There were two particular additional tools that ultimately helped me shape my search toward real estate:

  1. Reflecting back on what I enjoyed the most in my career
  2. The Myers Briggs Type Indicator (MBTI)

As a young civil engineer I had the opportunity to take the day-to-day reigns under guidance of a Professional Engineer and later a Professional Architect in a role of Owner’s Project Manager for a busy airport in New England.  As OPM, you represent the interests of the owners with other parties, yet as a third party. It is a challenging position but work that I loved.  I strived to understand the mission and challenges of the owner to the point where our success was intertwined.  As much as the big picture was energizing, the details became enchanting. For about 18 months I worked on this set of projects and received unsolicited, exuberant feedback from just about everyone I worked with.  This positivity gave me a sense that this type of role, working for and as the owner, was something for which I had talent and affinity.

The MBTI assessment was something I had taken a few years earlier at the WPI Career Development Center, coached on my results by an amazing friend who is now a Director there.  I was unabashedly an ESTJ, known as “The Executive” or “The Guardian”: practical, traditional, organized, visionary, hard-working, loyal, leader, and great at bringing people together.  When you research the terms “ESTJ careers”, several fields consistently appeared, with one striking my fancy: Sales Representatives, Law Enforcement Officers, Military, Teaching, Coaching, and Real Estate.  Real Estate was a field that I could use my MBA that I had just completed and my experience was relevant – I would be working with people in exactly the roles I had performed earlier in my career.  It was a matter of now desiring to sit in another chair at the table!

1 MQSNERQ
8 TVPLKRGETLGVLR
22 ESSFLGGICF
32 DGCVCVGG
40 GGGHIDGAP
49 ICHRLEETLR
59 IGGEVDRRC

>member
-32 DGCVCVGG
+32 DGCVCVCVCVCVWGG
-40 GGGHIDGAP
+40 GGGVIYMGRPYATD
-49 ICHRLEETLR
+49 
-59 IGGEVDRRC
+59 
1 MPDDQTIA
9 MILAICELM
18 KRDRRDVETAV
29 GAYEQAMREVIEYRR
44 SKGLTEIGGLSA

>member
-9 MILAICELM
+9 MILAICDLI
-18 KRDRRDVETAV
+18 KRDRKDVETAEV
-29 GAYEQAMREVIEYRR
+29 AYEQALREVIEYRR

My network was helpful to me once I understood and could communicate my goal and desired opportunity. Surprisingly, the opportunity I earned and am happy to be working in today came from an online posting, and joined a company where I knew no one – quite contrary to all of the career advice out there!  It took effort, thoughtfulness, and creativity to tie my personal story together in a way that showed I could help fill the gaps needed by my now current company.  I wake up each Monday, excited to go to work. Sundays are enjoyable now, and perhaps I sometimes feel even a bit anticipatory of the week ahead!

Career dreams can come true.  Work can be enjoyable, fun, and rewarding – not work at all.  It takes conscious thoughts and efforts to transform direction, and sometimes considerable time.  Don’t be afraid to use any and all tools available to you! Life has a wonderful way of working out when you work hard for what you want.